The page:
With the Sports Horse industry adapting more and more reproductive technology from the cattle industry, can we start to consider the idea of ‘designer’ horses?
The sports horse industry has been using artificial insemination for over 50 years, and more recently the use of embryo transfer and cloning. The first horse was cloned in 2003 and it is becoming a popular option in the competitive world. Cloning offers the opportunity for top quality geldings to pass on their genetics as a stallion or for a competitive stallion to keep competing. Embryo transfer means a top quality mare can pass on her genes without being at risk of problems faced during the pregnancy and parturition.
Super ovulation embryo transfer is an idea that has become very popular in cattle breeding. It basically means making the female ovulate lots of time at once by using hormones. This means that these eggs/embryos can be put in carrier animals so that the cow can have lots of offspring in one year, rather than one. This has been adapted to horses, however, it isn’t as affective. On average a mare produces 2-5 embryos from a super ovulation whereas cows produce 5-6. But as research continues it may become more effective.
Semen Sexing has also just been introduced to the equine breeding world. However, it is currently only used by a handful stallions. This process works by using the difference in the X and Y chromosomes. Each sperm contains a X or a Y chromosome. The X is slightly bigger, holding slightly more DNA and slightly negatively charged. The Y chromosome is slightly positively charged and is the male chromosome. The process uses these charges to separate the female X chromosomes and the male Y chromosomes. So when you order semen, you can order for what sex foal you want. However, currently it only works 90% of the time and there is no refund if you get the wrong gender.
You might be wondering how this could lead to designer horses? Well it might not. But the idea is, if you can identify and separate one gene like this, there is no reason why other genes couldn’t also be looked for. Traits like coat colour, conformation and disease resistance could also be chosen before inseminating your mare.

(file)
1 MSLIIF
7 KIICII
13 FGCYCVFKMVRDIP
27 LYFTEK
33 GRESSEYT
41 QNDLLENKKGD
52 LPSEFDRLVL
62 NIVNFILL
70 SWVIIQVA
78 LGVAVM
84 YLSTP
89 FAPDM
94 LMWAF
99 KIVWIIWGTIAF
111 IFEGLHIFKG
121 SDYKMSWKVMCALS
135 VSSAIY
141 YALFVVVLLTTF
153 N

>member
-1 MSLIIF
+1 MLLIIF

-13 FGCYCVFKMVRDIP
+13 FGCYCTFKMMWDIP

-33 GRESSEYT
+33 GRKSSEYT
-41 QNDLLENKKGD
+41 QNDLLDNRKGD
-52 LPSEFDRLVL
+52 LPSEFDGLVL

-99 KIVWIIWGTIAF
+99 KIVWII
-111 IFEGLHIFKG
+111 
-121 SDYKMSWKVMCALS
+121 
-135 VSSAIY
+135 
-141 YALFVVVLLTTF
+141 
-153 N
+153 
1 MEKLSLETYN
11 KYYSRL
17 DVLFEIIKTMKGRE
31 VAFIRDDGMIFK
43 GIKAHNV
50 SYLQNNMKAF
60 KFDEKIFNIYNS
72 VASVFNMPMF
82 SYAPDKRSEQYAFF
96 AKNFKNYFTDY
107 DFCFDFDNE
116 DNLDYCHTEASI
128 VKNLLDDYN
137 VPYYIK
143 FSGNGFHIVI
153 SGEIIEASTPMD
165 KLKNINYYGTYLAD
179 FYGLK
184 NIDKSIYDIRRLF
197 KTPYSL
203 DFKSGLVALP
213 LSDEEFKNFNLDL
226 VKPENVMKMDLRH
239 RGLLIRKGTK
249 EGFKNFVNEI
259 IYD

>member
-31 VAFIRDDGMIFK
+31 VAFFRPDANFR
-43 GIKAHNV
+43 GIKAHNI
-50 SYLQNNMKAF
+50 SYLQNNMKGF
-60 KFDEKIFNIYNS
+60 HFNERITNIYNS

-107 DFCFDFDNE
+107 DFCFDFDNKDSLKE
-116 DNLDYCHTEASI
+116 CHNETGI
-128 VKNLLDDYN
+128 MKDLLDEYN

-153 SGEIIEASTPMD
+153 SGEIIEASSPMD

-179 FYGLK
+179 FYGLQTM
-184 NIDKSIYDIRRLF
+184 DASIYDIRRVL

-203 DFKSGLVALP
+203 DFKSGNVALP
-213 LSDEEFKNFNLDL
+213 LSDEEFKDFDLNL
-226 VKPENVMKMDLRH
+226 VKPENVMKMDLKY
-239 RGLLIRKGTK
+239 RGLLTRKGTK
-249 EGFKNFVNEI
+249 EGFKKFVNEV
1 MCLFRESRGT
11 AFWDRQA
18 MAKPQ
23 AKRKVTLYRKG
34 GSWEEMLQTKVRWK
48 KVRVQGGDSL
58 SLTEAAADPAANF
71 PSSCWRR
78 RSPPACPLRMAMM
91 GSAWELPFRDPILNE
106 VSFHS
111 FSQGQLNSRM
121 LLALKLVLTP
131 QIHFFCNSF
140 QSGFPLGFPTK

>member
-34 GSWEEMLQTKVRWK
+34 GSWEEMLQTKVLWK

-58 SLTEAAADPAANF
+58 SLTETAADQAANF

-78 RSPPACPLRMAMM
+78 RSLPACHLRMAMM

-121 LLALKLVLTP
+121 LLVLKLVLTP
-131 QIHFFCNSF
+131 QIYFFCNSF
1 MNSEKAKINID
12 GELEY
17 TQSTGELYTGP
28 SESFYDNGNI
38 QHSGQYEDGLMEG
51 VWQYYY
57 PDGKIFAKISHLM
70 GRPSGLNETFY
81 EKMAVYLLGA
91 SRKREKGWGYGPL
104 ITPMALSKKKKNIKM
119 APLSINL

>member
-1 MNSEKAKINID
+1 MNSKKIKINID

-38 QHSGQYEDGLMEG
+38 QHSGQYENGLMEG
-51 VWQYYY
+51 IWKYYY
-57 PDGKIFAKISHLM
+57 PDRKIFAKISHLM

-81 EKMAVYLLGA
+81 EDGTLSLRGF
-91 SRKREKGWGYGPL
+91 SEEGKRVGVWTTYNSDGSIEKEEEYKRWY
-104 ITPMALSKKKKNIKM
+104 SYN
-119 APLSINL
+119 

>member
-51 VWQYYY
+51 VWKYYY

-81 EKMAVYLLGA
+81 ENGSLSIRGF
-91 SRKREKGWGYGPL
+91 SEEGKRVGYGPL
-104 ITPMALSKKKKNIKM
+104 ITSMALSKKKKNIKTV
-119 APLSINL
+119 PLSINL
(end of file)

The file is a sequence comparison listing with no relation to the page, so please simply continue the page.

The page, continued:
Obviously there are lots of ethical issues with all these developments, you have probably come across them for human reproductive technology. However, animal research isn’t as strict and constrained as human research and I have no doubt there will be more developments soon. I also feel that it won’t be a case of everyone starting to use these methods in the sports horse world as it is simply too expensive.
I don’t know if you have noticed or not, but throughout this I have only mentioned these technologies on sports horses and how all the research started in live stock such as cows. This is because the racing industry only allows breeding by natural covering. Therefore they are not interested in other methods and therefore do not fund any research into them. I personally feel this is a good thing. With the amount of inbreeding in the thoroughbred industry especially when there is a popular stallion like Northern Dancer, the amount of mares the stallion can cover is limited. If artificial insemination was allowed, a popular stallion could cover 5 times as many mares, increasing the level of inbreeding. Therefore the research for equine reproduction often comes from elsewhere such as cows, where there is a big market behind it.
I hope I made this clear to everyone. I just had a lecture on it last week and there was a sky documentary about cloned horses beginning of the year, so thought you might be interested in it. If you have any questions I will try and answer them!